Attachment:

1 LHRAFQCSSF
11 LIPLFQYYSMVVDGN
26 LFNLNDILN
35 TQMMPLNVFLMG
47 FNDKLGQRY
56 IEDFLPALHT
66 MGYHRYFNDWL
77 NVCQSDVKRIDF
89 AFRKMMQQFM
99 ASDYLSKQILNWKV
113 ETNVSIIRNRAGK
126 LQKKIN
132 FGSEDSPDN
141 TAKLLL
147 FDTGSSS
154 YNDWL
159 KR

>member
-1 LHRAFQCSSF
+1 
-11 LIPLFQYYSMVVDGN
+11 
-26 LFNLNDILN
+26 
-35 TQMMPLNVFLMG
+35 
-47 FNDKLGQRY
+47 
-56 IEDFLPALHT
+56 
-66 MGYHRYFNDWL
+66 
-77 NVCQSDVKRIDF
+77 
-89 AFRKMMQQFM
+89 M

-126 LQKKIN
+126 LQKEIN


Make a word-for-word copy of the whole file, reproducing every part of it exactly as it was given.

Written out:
1 LHRAFQCSSF
11 LIPLFQYYSMVVDGN
26 LFNLNDILN
35 TQMMPLNVFLMG
47 FNDKLGQRY
56 IEDFLPALHT
66 MGYHRYFNDWL
77 NVCQSDVKRIDF
89 AFRKMMQQFM
99 ASDYLSKQILNWKV
113 ETNVSIIRNRAGK
126 LQKKIN
132 FGSEDSPDN
141 TAKLLL
147 FDTGSSS
154 YNDWL
159 KR

>member
-1 LHRAFQCSSF
+1 
-11 LIPLFQYYSMVVDGN
+11 
-26 LFNLNDILN
+26 
-35 TQMMPLNVFLMG
+35 
-47 FNDKLGQRY
+47 
-56 IEDFLPALHT
+56 
-66 MGYHRYFNDWL
+66 
-77 NVCQSDVKRIDF
+77 
-89 AFRKMMQQFM
+89 M

-126 LQKKIN
+126 LQKEIN